Melanin & Her Story...
Young Africans, like Onalaja, are constantly looking at culture with millennial eyes, and working to integrate tradition and culture to modern day design. This collection is a tangible, visible and wearable manifestation of cultural heritage. Heritage is re-imagined through the repetition of manipulated patterns, a play of scale and recursion that echo many disparate African designs and knowledge systems.
The SS17 collection is a celebration of culture and women, mostly African who have inspired, challenged the status quo and impacted our world. It is a representation of femininity and “GIRL POWER.” Women including, Funmilayo Anikulapo-Kuti (her work with the Abeokuta Women’s Union, in the collection, is represented through surface fabrication and the use of traditional woven Yoruba fabrics.), Margaret Ekpo (the fashionable woman who combined western and Nigerian fashion influences and ultimately coined the “afropolitian” phrase), Chimamanda Adichie (The Modern literary voice), Nike Davies-Okundaye (The woman with the artist brush), and Adelaide Casely-Hayford ( The African Victorian Feminist). Each item takes on influences from each woman’s style, culture, era and ideology.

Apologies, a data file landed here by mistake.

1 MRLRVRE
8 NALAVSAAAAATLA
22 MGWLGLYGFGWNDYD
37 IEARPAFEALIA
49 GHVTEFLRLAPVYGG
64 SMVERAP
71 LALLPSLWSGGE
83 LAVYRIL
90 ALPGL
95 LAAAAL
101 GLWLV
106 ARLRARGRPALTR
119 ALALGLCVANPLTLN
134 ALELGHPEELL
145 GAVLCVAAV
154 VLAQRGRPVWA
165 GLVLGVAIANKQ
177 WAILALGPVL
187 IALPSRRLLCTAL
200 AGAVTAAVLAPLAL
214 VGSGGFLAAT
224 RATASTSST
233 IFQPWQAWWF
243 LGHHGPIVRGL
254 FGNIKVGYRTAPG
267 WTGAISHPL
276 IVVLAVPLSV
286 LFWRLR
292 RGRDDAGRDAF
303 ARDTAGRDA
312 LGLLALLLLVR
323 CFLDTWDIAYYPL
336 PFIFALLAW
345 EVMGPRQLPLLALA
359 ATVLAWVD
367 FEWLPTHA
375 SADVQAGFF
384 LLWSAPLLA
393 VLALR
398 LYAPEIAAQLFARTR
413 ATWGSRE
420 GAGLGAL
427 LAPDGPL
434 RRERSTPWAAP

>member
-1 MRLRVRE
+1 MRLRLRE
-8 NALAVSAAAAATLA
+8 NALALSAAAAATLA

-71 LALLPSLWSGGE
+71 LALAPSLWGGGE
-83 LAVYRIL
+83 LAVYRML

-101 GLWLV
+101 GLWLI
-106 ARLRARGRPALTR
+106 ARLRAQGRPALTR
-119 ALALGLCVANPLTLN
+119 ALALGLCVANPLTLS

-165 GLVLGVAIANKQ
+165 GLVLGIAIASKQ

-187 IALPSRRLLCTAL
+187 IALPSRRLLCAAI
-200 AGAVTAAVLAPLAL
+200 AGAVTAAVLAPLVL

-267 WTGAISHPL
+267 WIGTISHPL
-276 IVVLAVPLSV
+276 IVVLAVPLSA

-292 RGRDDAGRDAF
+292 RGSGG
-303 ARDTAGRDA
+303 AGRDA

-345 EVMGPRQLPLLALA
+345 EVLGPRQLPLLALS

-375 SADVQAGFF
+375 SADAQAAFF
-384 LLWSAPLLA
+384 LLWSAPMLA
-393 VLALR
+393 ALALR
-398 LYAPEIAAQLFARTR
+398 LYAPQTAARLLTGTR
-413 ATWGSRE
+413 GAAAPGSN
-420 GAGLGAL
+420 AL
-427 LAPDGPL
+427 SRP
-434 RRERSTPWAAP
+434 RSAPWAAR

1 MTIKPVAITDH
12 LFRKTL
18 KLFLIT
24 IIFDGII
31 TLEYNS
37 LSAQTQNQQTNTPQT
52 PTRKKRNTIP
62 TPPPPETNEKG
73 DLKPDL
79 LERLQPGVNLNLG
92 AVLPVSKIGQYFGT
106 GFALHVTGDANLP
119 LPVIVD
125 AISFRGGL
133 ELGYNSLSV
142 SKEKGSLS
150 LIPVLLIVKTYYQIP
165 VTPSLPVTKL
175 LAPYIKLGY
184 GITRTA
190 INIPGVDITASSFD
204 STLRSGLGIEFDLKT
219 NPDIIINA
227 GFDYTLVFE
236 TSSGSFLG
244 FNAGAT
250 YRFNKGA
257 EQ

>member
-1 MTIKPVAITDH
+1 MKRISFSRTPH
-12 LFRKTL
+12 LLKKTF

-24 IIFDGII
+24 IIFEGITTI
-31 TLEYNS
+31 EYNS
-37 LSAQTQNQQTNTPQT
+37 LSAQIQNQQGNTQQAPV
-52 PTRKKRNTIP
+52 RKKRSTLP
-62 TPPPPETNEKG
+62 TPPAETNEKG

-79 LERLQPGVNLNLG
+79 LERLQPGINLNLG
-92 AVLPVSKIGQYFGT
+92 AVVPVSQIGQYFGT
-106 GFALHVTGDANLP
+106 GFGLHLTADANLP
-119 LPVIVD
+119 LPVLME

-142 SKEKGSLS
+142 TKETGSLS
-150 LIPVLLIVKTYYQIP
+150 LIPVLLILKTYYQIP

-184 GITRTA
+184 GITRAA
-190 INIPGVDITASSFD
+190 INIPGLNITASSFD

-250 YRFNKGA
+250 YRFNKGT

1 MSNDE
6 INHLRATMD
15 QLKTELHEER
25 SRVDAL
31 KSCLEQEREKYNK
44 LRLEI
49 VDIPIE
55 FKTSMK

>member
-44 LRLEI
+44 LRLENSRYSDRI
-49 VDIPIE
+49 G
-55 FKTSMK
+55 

African culture is artistically characterised in its expressive nature, from markings to carvings. These aesthetics have been manipulated and are represented through each fabric and textile manipulation. Circles, spots, and dots play a significant role. This collection explores patterns within patterns and shapes within shapes to try to recreate an infinite scope. Repeated markings are often used to represent beliefs, tribes and elements of culture, glimpses of these can be seen throughout the collection Recursive loops are created through repeat manipulations, shapes and forms. Emulating various shades of melanin act as a physical representation of one’s identity, equally imitating different skin tones. Deep tones are direct references to typically African sculptures, while others reflect the creative directors Edo and Yoruba roots